NAIROBI, Aug 27 – The French agent who escaped the clutches of his Somali captors arrived back in Paris on Thursday as insurgents holding his partner said they would put him on trial as a spy.
A top member of the Al Qaeda-inspired Shebab group holding the second agent said the man would be tried under Sharia Law.
"We know that the other French secret agent has gone free without judgment, but I tell you the one we are holding still waits for Islamic Sharia court that will decide his fate as we already said," he told AFP on condition of anonymity.
"He cannot escape. We keep him in a heavily-guarded place and he has very little chances of escaping," he added by telephone.
Somali Information Minister Dahir Mohamud Gele said the government was working for the release of the second French agent.
The French authorities maintain that the two men were on an advisory mission to the Somali transitional government when they were snatched from their Mogadishu hotel on July 14. Several witnesses said they had presented themselves as journalists.
The escaped agent, who has given his name to interviewers as Marc Aubriere, flew out of Mogadishu to a French military base in neighbouring Djibouti and then on to Paris, where he arrived around 1:30pm (1130 GMT), an official with knowledge of the operation told AFP.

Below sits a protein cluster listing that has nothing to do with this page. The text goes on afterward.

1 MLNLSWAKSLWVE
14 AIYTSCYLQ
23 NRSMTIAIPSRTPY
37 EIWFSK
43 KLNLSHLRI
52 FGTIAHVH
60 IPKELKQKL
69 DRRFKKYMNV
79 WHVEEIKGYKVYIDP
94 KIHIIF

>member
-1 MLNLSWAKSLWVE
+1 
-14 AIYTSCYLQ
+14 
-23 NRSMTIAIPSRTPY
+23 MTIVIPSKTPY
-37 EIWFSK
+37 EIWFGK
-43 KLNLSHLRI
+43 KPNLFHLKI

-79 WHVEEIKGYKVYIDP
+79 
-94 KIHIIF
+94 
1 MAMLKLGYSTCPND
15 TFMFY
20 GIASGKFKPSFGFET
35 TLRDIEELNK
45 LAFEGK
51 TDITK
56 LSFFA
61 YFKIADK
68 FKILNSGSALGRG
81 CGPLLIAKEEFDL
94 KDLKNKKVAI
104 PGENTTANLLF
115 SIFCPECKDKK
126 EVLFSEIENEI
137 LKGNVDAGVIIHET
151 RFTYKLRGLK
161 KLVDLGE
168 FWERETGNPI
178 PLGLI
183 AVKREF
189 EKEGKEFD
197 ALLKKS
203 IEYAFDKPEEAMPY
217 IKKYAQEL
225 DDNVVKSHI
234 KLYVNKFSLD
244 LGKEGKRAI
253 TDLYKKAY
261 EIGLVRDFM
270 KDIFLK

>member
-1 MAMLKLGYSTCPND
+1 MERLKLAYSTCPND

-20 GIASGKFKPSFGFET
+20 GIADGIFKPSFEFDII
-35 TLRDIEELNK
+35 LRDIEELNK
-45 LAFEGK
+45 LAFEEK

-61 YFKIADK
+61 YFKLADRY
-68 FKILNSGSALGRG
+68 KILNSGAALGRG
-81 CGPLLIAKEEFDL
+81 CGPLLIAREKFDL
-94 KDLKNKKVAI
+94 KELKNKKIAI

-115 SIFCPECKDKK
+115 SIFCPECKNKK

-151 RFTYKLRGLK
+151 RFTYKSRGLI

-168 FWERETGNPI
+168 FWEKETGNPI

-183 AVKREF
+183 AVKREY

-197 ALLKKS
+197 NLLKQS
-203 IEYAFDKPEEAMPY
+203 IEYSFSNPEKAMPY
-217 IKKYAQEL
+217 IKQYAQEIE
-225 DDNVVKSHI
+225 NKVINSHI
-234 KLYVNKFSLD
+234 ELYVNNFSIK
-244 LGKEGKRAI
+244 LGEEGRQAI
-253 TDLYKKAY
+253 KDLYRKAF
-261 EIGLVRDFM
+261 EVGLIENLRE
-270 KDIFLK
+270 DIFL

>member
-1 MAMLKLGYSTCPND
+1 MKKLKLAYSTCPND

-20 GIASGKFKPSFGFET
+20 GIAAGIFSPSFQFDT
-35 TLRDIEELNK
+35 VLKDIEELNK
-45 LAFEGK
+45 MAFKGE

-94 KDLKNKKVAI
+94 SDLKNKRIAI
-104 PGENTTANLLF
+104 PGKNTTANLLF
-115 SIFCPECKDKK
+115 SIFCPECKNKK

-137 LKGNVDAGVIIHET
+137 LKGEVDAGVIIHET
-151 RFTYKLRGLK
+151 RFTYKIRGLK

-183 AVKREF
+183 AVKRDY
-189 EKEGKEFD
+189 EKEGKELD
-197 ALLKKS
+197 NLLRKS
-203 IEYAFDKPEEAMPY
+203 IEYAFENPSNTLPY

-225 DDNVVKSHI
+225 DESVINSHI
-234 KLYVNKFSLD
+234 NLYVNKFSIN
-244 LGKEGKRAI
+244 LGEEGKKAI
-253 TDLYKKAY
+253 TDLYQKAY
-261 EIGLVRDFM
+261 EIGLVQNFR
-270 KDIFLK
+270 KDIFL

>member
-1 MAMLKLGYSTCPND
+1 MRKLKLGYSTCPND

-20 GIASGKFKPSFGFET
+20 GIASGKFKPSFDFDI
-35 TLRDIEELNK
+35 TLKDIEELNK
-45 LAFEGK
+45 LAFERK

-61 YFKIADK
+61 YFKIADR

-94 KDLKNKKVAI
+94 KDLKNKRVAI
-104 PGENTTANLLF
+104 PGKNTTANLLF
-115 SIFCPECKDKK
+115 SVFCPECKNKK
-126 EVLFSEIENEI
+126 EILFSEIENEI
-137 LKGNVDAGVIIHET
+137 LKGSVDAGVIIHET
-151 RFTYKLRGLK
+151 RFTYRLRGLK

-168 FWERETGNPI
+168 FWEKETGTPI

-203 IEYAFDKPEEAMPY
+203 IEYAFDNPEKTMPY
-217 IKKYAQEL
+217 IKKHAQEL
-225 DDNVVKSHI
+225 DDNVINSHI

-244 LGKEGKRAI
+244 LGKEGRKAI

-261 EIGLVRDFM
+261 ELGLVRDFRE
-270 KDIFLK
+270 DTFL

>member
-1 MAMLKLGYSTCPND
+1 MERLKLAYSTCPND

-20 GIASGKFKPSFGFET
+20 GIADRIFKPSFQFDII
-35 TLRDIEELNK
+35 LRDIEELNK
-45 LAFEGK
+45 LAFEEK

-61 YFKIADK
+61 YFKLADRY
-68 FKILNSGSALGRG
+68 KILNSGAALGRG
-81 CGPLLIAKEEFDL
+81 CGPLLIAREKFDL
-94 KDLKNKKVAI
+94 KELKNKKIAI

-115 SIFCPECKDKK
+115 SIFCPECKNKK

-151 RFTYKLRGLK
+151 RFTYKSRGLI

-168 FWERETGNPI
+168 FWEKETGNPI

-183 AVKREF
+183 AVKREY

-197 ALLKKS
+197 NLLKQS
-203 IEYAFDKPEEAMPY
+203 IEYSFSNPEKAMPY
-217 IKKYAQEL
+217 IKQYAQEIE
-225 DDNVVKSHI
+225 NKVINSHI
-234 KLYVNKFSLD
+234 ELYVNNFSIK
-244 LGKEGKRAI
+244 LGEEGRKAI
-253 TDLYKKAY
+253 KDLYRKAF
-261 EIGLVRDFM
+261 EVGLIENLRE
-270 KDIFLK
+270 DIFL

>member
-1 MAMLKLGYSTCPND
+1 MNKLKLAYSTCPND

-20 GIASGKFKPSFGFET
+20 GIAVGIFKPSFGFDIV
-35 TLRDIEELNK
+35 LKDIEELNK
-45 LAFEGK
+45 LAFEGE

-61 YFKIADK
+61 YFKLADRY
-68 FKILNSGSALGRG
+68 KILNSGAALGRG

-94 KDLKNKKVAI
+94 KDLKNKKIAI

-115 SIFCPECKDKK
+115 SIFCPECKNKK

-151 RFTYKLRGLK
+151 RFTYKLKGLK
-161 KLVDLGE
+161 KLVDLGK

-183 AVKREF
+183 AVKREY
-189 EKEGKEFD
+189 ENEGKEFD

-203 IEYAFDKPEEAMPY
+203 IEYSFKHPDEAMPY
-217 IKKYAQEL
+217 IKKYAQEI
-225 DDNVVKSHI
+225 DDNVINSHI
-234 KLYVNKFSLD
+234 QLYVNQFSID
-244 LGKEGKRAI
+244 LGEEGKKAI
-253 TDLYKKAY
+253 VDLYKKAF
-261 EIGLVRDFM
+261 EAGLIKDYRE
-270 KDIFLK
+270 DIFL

Aubriere said he had escaped while his captors slept and made his way across Mogadishu in darkness to the safety of the presidential palace, guided by the stars.
He had fresh scratches on his arms from the cactus he scurried through during his escape, a New York Times correspondent who interviewed him said.
Aubriere had been held for six weeks by the Hezb al-Islam militia group, which has joined forces with the Shebab in a bid to overthrow Somalia’s weak transitional government.
Both Hezb al-Islam and Somali government officials said on Wednesday that Abubriere had not escaped but had been released after a ransom had been paid.
The Shebab is seen as the more radical of the two groups. Hezb al-Islam, the groups which was holding Aubriere, is a more political movement led by Sheikh Hassan Dahir Aweys, a former ally of President Sharif Sheikh Ahmed.
Each group took one of the hostages shortly after they were abducted.
Somali government moves to gain the release of the second hostage are hampered by its lack of control over much of the Horn of Africa country, following a major offensive by the insurgents which began in May.
The hardline groups want to topple Sharif and are fiercely opposed to the presence of African Union peacekeepers backing the transitional federal government.
In recent months, armed Somali gangs have carried out scores of kidnappings, often targeting foreigners or Somalis working with international organisations to demand ransoms.
Three aid workers were kidnapped in northern Kenya in late July, while two journalists — a Canadian woman and an Australian man — have been held hostage for a year.